Good people are in this world. You see it on the news, social media, friends share stories. It all feels good, but there’s nothing better than having someone good come into your life who brings a purpose on more levels than you could ever imagine. My friend Walt Glinowiecki, was everyone’s friend.
He owned a flip phone, wore bright orange Crocs, sometimes wore the same sweatpants three days in a row. Your exterior doesn’t represent who you are on the inside, but he certainly gave us a lot of laughs over this.
You didn’t need to see him to know he was nearby. His voice commanded attention and his personality kept it. He would give up his seat for anyone at anytime, anywhere, and start a conversation with everyone. Walt wished everyone would put down their phones.. What’s the point of being out socializing if you aren’t speaking with those around you? He enjoyed telling stories and had a way to keep your attention. We were in a bar after all.
When Walt first came to Ocean City, he immediately gained the respect of everyone in town. As he walked into the bar, he’d announce “I’m right here” and continue with “it’s shot time baby” and proceed to buy everyone in the bar a nipper of grape vodka with a splash of cranberry. As the years came and went, Walt became an icon of 94th Street with a collection of humorous stories that are repeated around town. Walt’s answering machine message said “please leave your number and your measurements”.
Need I say more?
Well I have to, since Walt was a man of many stories.
Walt was a simple man, humble and kind. He was a take it or leave it, no apologies for anything said or done kind of guy. As time went on, Walt created his own “Waltisms”. If he walked across the street to Bull on the Beach, that meant he was doing a whirlybird. If he was venturing out downtown, he was doing a balihoo. He said what was on his mind without a filter, in a fun way: “Okay Captain Obvious” or “Mr. Buzzkill”. To a woman going through a divorce, “where’s your “wasband”, and “ok nimrod” (someone not so bright). His license plate read “UNION” and you couldn’t miss it because he would drive 20 MPH down Coastal Highway.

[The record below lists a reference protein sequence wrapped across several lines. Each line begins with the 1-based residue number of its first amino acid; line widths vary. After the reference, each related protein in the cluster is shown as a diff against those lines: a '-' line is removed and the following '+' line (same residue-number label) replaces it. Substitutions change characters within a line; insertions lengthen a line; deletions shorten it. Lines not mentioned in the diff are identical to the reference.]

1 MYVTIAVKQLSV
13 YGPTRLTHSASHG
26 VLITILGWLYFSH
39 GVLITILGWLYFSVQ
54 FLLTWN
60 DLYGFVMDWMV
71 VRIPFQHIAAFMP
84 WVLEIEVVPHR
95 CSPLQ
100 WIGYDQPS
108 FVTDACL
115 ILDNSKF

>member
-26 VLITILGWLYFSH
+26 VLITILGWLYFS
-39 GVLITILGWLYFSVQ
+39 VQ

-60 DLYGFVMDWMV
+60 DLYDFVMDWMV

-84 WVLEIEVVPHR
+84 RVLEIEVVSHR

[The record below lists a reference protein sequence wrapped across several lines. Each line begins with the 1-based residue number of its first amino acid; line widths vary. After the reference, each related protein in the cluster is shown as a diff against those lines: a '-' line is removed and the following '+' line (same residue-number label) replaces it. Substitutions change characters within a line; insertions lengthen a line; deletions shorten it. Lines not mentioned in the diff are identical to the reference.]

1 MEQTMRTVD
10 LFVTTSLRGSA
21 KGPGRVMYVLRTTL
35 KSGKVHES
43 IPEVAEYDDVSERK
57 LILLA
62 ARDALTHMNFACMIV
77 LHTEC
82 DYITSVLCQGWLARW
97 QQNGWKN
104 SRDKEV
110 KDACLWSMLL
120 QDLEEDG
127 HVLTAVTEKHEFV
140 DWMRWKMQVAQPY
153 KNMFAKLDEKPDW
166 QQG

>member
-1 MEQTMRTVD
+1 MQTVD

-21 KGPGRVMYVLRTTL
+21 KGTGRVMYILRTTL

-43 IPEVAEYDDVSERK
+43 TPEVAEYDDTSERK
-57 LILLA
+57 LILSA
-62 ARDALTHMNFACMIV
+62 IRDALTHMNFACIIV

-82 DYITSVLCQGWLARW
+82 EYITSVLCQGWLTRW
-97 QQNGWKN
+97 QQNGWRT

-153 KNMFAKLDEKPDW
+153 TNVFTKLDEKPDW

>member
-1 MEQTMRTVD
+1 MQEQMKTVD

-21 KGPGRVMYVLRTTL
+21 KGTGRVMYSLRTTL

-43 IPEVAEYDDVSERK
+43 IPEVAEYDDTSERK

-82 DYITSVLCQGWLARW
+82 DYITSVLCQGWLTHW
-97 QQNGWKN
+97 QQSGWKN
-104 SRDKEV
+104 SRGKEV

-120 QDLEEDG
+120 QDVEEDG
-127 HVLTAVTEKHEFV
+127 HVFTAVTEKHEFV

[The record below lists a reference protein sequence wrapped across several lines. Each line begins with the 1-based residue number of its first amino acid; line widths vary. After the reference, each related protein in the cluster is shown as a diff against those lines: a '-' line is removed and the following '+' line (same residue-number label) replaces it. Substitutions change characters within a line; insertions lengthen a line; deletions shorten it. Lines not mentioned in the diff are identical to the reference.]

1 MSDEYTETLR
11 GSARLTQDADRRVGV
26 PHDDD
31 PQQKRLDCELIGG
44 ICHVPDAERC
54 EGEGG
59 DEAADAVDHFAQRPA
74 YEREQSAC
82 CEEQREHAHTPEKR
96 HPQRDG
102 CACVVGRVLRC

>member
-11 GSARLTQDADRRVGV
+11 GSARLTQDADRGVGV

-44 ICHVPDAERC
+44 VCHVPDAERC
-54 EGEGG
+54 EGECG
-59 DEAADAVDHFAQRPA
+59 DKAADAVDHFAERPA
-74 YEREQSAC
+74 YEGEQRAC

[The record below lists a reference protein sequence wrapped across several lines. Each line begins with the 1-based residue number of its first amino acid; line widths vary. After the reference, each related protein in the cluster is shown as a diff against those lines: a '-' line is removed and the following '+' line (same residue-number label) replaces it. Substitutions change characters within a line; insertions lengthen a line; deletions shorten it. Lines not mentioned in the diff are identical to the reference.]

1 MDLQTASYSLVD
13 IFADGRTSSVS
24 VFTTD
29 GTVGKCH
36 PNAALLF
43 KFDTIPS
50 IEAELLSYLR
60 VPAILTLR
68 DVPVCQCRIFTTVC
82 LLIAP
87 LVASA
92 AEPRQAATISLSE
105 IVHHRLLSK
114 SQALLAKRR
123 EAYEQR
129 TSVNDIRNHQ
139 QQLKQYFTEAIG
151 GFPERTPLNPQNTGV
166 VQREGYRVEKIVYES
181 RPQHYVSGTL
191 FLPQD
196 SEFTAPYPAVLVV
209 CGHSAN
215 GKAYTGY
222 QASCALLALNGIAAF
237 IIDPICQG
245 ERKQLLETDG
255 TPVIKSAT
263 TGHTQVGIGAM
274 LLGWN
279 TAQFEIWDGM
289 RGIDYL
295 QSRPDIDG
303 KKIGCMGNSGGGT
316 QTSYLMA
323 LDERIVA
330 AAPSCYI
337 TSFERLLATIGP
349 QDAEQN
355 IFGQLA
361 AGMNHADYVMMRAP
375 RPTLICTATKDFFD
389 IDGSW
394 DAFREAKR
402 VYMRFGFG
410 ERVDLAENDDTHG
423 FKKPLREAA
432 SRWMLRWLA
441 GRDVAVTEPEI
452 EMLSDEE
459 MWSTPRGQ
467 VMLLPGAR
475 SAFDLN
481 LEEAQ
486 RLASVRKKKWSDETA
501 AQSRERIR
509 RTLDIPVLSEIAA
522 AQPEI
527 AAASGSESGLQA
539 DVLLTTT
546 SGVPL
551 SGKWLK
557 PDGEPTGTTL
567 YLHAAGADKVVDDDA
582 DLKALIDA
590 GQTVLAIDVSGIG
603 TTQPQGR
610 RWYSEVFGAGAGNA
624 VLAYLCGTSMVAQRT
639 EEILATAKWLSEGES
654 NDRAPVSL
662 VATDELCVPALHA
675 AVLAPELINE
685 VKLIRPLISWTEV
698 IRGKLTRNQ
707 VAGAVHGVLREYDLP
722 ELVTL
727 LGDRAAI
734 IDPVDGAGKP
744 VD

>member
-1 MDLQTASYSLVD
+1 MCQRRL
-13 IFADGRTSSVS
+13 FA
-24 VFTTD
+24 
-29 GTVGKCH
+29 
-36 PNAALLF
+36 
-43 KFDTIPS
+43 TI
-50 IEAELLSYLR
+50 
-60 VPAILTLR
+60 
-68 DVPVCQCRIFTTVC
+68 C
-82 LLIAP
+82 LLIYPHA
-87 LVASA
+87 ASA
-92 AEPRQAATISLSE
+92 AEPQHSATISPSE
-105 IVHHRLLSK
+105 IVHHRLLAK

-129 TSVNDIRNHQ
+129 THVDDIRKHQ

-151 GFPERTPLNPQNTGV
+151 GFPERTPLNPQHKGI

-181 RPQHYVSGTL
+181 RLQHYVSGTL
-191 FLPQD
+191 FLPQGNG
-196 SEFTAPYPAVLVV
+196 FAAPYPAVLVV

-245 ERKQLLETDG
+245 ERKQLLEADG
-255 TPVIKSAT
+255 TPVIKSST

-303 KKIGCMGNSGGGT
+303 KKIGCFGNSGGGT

Like any good person, Walt offered to give a friend a ride home. Before he had shut the driver’s door of his Grand Marquis, a bus came by and took the door right off his car. He drove that car for a week without a new door on it. It wasn’t a complaint, it was a good story. That’s the difference between someone who does a good deed, and someone looking for credit.
One year Walt was on the corner getting ready to cross Coastal Highway when suddenly a friend came running over to him and doused him with water. He had put his lit cigarette in his coat pocket and his coat had caught on fire! Later that week he couldn’t wait to show me that the tag on his new coat read, “KEEP AWAY FROM OPEN FLAME”.
Every year he would host a party at his house called “Wallapalooza”, to raise money for the Sammy Wilkinson Fund, in memory of a local boy that passed away years ago. The foundation is dedicated to enriching the lives of children worldwide by providing financial support to both national and international initiatives. It was always rain or shine, but it would mostly rain. The event had food and prizes galore to help support this fundraiser.
Walt worked Craft Services on major film productions notably, Enemy of the State, Sleepless in Seattle, and In the Line of Fire. Walt was in New York on September 11, 2001 when the first plane hit Tower One. He was standing outside the Marriott World Trade Center and helped many people that day. He was forever impacted by that experience, always looking out for others and living life to the fullest.
A life is worth a thousand words and this man lived it to a tee. Between the appreciation of his personable generosity and the fun that came with it, he’s unforgettable. The world just lost a great guy and Ocean City just lost its spark. He had a heart of gold, and an unmistakable presence. Cheers to Walt Glinowiecki, having a whirlybird and a ballyhoo with all of his loved ones in heaven. 94th Street won’t be the same without you. We will be sure to keep our phones tucked away, and to remember, you are always “here”. Learn to laugh at yourself and get off your damn phone and start talking to the person next to you. You may actually make a friend for life!
As his obituary reads, be charitable to one another.
And tip your bartenders well.